Flexible working statistics show popularity of new laws

On
the first anniversary of laws giving parents of young children the right to
request flexible working the Government has released new statistics suggesting
the legislation is working well for both employers and staff.

A
year after its introduction, some groups are now calling for the rules to be
extended to cover parents of older children, workers caring for elderly
relatives and even all employees.

The
changes, brought in last April under the Employment Act 2002, gave parents of
children under the age of six (or disabled children under the age of 18) the
right to have flexible working requests seriously considered.

The
Government’s position

Trade
and industry secretary Patricia Hewitt has released figures showing that 77 per
cent of employees requesting flexible working were granted it by their employer.

She
said the new laws had been communicated effectively with 58 per cent of parents
who qualify for the rights aware of the legislation.

The
survey of around 3,500 employees also shows that sales and customer service staff
the most likely to request flexible working.

Since
April 2003, the number of requests being declined by employers has halved –
from 20 per cent to 11 per cent – with women more inclined to ask for greater
flexibility.

Four
in 10 employees wanted flexible working for childcare reasons, with 53 per cent
of women doing so on these grounds.

“With
more women in work than ever before, employers cannot afford to ignore the
benefits of flexible working including recruitment, retention and staff morale.
Employers have sent out a signal of support for flexible working and this
should give more parents the confidence to raise the issue with their boss,”
said Hewitt.

The
management view

Last
year a survey by the Chartered Institute of Personnel and Development (CIPD)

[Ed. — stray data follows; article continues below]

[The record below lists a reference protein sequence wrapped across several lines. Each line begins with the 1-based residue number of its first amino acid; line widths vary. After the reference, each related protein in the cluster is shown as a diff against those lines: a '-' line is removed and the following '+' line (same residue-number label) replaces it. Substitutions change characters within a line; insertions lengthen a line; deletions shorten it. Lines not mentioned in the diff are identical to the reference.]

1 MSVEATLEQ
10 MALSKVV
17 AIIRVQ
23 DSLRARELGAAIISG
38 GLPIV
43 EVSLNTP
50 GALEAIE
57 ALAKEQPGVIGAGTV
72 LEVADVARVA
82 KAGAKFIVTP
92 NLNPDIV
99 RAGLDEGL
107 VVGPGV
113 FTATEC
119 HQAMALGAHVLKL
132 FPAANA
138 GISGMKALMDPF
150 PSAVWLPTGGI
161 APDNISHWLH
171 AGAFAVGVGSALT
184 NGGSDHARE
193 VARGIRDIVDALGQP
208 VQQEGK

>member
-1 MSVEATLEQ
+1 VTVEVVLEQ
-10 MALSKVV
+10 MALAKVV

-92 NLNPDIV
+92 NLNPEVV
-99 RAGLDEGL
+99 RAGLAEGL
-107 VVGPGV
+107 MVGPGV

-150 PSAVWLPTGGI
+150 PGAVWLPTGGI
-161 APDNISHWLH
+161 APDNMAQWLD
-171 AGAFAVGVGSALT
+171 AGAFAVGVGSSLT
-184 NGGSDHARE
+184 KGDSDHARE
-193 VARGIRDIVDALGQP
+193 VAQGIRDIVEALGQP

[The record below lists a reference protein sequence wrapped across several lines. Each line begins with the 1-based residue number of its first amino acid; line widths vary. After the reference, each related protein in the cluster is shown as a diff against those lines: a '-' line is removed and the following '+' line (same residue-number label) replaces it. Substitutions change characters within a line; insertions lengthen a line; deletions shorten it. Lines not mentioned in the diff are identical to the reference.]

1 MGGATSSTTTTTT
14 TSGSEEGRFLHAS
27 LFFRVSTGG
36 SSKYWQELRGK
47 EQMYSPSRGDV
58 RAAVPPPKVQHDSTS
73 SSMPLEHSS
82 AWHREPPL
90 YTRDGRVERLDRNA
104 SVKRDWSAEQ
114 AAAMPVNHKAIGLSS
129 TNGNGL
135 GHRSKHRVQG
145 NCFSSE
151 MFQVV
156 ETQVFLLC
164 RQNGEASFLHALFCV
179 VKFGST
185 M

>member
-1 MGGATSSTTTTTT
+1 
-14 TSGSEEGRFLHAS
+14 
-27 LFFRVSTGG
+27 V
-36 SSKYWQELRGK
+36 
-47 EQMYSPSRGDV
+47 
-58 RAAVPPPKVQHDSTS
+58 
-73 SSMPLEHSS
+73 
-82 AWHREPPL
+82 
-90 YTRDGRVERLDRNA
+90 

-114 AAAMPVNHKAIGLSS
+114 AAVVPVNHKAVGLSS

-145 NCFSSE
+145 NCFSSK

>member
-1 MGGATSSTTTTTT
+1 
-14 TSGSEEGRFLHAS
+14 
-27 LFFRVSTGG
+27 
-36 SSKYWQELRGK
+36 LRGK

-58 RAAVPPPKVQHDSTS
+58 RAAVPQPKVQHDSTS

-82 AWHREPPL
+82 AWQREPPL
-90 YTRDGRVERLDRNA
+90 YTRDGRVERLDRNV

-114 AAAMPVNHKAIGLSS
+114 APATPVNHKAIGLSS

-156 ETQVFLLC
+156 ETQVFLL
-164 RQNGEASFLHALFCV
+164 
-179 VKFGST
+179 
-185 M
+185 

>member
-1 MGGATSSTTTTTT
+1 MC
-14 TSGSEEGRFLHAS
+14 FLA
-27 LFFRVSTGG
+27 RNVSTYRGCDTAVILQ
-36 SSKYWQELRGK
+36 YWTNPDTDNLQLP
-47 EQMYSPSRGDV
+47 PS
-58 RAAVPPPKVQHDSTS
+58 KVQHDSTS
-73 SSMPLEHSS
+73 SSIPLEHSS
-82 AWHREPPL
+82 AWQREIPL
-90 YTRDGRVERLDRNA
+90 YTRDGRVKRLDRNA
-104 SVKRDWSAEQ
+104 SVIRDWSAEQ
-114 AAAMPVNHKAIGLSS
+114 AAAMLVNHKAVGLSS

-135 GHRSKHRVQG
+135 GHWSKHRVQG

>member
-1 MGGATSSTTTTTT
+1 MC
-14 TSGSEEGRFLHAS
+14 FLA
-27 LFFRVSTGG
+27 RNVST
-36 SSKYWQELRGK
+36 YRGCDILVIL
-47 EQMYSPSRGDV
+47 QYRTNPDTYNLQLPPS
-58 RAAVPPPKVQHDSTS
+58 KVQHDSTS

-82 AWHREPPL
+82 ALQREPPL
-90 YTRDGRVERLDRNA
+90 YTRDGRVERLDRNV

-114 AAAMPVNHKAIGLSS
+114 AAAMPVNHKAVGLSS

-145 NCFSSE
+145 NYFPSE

and law firm Lovells found that employers had largely welcomed the legislation.

Nine
out of 10 of those questioned reported no significant problems with the rights
while 70 per cent said they were willing to consider requests from all staff – not
just those with children under six.

According
to the poll, 68 per cent felt the opportunity to work flexibly had a positive
impact on employee attitudes and morale.

Mike
Emmott, head of employee relations at the CIPD said: “Work-life balance
policies are basically good management; they are about treating people with
fairness and respect.”

The
employer perspective

IT
firm Hewlett Packard (HP) has been offering flexible working for several years
and claims to have reaped the benefits through increased productivity.

HR
director Mike Taylor said that allowing staff to strike a better work-life
balance HP had also improved staff turnover and reduced absenteeism.

“Recruitment
and retention has also become more cost effective because enabling staff to
work flexibly is seen as a major attraction," he said. "Flexible
working is often the key to unlocking a really satisfying work-life balance and
tends to make staff more enthusiastic brand ambassadors.

“British
workers are putting in more hours than any other nationality in Europe, so
potentially stand to gain the most from flexible working. We’ve been using it
to help deliver business success for ourselves and our customers,” he added.

Europe

A
survey by law firm Eversheds shows the UK still lags behind many European
countries when it comes to flexible working.

The
study found that major European competitors including Germany, The Netherlands,
Italy and Spain all provide employees with a legal right to request more
flexible working arrangements.

However,
most European countries have gone further than the UK and offer a greater
degree of flexibility.

Stefan
Corbanie, a partner at Evershed’s Brussels office said: “Our research shows
provision of flexible working rights varies across Europe, but it seems that
the UK is not the best place to be if you want to enjoy a more flexible
approach."

In
countries including Italy, Germany and Belgium all workers are entitled to
request the right to work flexibly.

“However,
the UK compares favourably to some countries and is ahead of many nations in
other areas," Corbanie said.

The
pressure groups

Organisations
including the Equal Opportunities Commission (EOC) and the charity Working
Families are calling for the legislation to be extended to cover more workers.

The
Parents’ and Carers’ Coalition wants wider access to flexible working practices
for women and men in all types of jobs.

Julie
Mellor, chair of the EOC wants greater rights for fathers to spend more time
with their children.

She
also wants better provisions for employees caring for ill, older or disabled
relatives.

Working
Families believes many employers are flaunting the existing rules and is urging
the Government to extend the right to request flexible working to all employees.

By
Ross Wigham

 

 

 

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